Ed Benes and Adrian Syaf split the artwork. Benes mostly handles the past sequences, featuring the Guardians and Krona’s history while Syaf handles the present day story of Hal Jordan and the other colorful ringslingers. It’s a bit disappointing not to have Doug Mahnke’s usually excellent artwork but both artists keep the story moving along. Syaf particularly has some fantastic panels, capturing the heroic nature of Green Lantern. It will be exciting to watch him as he continues to develop and learn how to tell stories about super heroes.
Green Lantern #63 treads along at the same pace it has since the days of the Sinestro Corps War. In other words, it’s barreling along headfirst into yet another event storyline. That seems to be all that Geoff Johns knows how to do anymore. There is no pausing or moments of reflection in Geoff Johns’ Green Lantern. There are no characters anymore; just rings and the people that they wear.
Warlord of Mars #4
Written by Arvid Nelson
Art by Lui Antonio and Adriano Lucas
Lettering by Troy Peteri
Published by Dynamite Entertainment
Review by Shanna VanVolt
This is not Warlord of Mars, but it is Edgar Rice Burroughs. These first issues capture scenes from A Princess of Mars, one of Burroughs’ first serials in All-Story Magazine. Collected, Princess became the first of eleven books in the “Barsoom Series” (Warlord of Mars was the third). Trivial naming details aside, Dynamite has rescued these pulp gems from history and collectors’ shelves and made true on their promise to “enhance” the series for a broader audience.Warlord of Mars #4 takes place at a critical moment in Burroughs’ first book: a point when John Carter is making sense of his new world, his new four-armed, green-men companions — and steals his first glimpse of their princess, Dejah Thoris.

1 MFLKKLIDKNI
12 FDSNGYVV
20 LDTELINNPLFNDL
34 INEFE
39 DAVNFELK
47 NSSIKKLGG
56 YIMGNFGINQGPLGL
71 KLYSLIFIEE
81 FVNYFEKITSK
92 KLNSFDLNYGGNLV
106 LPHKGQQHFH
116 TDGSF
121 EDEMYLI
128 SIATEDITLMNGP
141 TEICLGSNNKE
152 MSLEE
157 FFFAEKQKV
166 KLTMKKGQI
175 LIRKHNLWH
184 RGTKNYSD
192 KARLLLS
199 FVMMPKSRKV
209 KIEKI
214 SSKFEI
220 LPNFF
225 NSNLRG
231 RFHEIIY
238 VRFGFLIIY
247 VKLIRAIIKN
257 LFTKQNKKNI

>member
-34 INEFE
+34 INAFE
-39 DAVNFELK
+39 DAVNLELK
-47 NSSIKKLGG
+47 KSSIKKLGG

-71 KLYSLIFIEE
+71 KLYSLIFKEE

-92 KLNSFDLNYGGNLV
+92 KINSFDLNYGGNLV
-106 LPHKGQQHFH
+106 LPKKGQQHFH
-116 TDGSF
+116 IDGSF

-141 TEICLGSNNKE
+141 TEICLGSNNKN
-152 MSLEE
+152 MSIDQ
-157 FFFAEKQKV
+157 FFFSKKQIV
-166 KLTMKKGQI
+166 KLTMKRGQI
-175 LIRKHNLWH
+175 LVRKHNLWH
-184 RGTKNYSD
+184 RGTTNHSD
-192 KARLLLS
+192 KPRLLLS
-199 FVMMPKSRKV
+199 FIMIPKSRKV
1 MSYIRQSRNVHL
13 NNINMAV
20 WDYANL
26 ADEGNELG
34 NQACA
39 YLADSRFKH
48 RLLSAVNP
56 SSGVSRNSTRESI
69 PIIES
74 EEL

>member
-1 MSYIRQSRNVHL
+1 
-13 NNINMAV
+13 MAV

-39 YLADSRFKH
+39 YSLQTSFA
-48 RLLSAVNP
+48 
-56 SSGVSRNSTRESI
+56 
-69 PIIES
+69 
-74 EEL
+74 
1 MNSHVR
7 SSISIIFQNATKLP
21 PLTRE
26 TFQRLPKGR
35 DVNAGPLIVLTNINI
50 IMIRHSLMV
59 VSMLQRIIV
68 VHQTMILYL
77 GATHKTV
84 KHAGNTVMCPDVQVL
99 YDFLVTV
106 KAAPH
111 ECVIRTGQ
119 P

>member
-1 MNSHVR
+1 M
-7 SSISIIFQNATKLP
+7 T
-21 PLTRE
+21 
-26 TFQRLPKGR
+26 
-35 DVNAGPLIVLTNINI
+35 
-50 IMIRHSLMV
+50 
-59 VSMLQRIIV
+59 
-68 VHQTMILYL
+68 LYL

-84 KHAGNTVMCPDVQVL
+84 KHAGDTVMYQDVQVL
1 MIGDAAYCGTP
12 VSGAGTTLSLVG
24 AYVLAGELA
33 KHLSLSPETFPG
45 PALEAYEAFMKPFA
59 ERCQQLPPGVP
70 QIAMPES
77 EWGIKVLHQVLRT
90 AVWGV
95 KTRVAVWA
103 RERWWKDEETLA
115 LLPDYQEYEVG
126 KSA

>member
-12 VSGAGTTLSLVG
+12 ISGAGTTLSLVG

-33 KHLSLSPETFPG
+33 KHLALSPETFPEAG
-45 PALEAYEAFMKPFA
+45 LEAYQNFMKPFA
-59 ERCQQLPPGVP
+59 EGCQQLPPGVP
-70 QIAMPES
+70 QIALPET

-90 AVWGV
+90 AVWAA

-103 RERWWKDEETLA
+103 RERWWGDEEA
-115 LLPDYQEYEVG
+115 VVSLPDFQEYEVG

They say the mark of a good Shakespearean actor is one that can speak the exact Elizabethan text on stage in a way that retains its relevance to a modern audience. Edgar Rice Burroughs is not Shakespeare, but Burroughs achieved great things for a pulp writer: he set out to write just enough crap to feed his family, and ended up renowned for literature. It is to Arvid Nelson’s credit that it is hard to tell where, if anywhere, Burroughs’ words leave off and Nelson’s begin in this book.
In fact, much of the text is straight out of the books, and ERB’s existing serialization lends the stories easily to the comic format; but I do not mention this to diminish the skill with which Dynamite is presenting it. Nelson is abridging and directing the plot more than he is writing it but the product is properly nuanced, intensifying the experience of ERB’s dry wit. It had me returning to my own dusty copies of Burroughs’ pulps with joy.
Case in point: In this issue, Carter remarks that he did not know if an enemy fleet knew of their presence. The next panel, filled with explosions and heavy artillery is captioned only by: “They learned of our presence soon enough.” In the original book, for lack of visuals, Carter narrates: “in any event, they received a rude reception.” Both statements are tongue-in-cheek understatements of the Rebel fighter turned accidental interplanetary traveler. Nelson adapts this tone well, using the graphic medium to expand the interplay between the stoic narrator and the fanciful brutal Martian things that are happening to him and around him.